Local peace building processes and institutions that are championed by local community structures and non-partisan organisations represent hope for South Sudan to heal and reconcile its divided communities and to build back better and from the bottom up. It is to their credit that they have continued to work despite insurmountable challenges of insecurity and thae breakdown of the rule of law.

Reforms to build on

My second reason for hope is that there have been some gains in the institutional and legislative reforms being undertaken in terms of the sluggish peace agreement. The country can build on these.

These gains include that the national unity government has managed to review relevant national security laws. Others are:

  • incorporation of the peace agreement into the constitution
  • reconstitution of the transitional national legislature
  • drafting of the constitution-making process bill
  • reunification of the security command structure
  • adoption of a public financial reform strategy.

These reforms represent progress. South Sudan and its partners should build upon them to accelerate democratic consolidation and build durable peace. For instance, the reconstitution of the national legislature (Transitional National Legislative Assembly and the Council of States) is an important milestone in establishing oversight public institutions.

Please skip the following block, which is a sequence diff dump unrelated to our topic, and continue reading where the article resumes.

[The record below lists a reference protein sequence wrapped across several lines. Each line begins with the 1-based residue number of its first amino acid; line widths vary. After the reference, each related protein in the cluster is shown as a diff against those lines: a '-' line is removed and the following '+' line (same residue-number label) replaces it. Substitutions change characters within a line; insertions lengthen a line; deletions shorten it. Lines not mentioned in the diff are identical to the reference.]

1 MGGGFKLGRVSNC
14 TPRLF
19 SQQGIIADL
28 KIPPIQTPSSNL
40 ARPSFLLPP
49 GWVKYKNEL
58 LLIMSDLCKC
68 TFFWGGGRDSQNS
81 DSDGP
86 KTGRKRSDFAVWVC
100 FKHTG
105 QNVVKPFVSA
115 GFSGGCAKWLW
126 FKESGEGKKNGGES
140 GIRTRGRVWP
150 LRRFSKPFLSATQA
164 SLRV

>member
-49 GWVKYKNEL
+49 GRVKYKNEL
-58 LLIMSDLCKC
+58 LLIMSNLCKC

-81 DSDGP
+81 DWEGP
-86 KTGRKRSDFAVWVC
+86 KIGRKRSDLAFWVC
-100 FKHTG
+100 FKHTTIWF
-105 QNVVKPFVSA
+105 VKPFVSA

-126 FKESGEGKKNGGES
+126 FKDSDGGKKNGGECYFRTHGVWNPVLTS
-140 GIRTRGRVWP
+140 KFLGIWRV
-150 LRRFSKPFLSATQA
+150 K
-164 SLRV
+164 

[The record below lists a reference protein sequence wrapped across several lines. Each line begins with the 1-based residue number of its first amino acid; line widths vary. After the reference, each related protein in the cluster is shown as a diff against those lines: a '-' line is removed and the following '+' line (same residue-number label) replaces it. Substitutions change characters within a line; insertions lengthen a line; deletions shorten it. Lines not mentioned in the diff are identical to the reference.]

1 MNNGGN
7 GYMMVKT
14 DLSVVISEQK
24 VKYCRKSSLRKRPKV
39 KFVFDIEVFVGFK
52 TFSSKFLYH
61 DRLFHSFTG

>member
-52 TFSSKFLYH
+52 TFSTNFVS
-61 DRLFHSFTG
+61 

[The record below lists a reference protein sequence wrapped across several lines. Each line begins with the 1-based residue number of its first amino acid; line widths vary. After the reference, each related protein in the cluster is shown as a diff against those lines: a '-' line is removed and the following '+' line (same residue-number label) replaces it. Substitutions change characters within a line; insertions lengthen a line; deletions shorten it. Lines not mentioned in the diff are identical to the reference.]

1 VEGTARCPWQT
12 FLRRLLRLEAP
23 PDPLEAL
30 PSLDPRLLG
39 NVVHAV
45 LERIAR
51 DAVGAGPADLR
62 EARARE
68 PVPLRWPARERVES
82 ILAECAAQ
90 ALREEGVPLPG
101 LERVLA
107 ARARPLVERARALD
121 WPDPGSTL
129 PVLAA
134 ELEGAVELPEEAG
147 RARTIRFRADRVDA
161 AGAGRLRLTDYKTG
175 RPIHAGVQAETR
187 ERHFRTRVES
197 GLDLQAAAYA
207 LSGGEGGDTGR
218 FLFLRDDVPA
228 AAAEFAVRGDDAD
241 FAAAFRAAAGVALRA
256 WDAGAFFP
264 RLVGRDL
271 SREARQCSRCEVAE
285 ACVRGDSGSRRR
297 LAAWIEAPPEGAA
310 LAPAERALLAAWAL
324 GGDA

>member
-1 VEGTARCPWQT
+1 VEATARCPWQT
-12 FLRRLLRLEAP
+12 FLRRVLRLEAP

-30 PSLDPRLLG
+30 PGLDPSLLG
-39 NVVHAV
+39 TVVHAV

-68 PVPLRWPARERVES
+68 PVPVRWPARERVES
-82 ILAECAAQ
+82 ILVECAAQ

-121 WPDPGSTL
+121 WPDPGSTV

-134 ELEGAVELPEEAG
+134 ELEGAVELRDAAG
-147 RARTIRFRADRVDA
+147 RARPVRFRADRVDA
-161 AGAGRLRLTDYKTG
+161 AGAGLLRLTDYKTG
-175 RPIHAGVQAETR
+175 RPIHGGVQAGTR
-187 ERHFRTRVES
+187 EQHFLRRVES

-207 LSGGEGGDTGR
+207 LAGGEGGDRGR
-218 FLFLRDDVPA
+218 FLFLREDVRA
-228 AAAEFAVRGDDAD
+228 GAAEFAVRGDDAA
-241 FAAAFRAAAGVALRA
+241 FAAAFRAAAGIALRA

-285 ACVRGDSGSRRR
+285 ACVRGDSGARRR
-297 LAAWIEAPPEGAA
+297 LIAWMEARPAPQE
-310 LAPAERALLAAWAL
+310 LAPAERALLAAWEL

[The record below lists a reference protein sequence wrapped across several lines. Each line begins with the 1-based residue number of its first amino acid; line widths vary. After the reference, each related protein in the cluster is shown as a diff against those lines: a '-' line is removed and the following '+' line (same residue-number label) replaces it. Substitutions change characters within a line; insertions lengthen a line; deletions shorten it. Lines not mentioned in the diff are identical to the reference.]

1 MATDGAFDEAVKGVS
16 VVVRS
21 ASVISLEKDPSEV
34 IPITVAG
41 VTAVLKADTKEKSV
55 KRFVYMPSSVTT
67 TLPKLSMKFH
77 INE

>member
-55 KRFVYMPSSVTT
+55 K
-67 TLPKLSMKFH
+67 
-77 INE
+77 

The legislature has thus far passed critical laws such as the Political Parties Act. It will soon pass the Constitution-Making Process Bill to pave the way for the establishment of institutions of constitution-making in South Sudan.

National dialogue

The third source of hope for South Sudan relates to the National Dialogue Initiative forums to document citizens’ aspirations. These were launched by President Salva Kiir Mayardit in recognition of the inadequacies of the peace agreement the government signed with belligerents. While the citizens’ recommendations are yet to be implemented, the mechanism remains a model for keeping the country together through dialogue and engagement.

Furthermore, the national dialogue defines the country’s prioritises for nation building. These include fixing security, peace-building, economy and governance issues.

Light at the end of the tunnel

South Sudanese and the international community are losing hope due to endless conflicts, humanitarian crises and governance challenges. There is, however, light at the end of the tunnel. This calls for scaling up citizen dialogue and involvement, local peace-building processes and relentlessly pursuing necessary reforms.

It also calls for building on the gains already made and embracing a multiplicity of ideas that work – even those outside the peace agreement.

Akech is an Adjunct Assistant Professor, University of Juba

This article was originally published in The Conversation.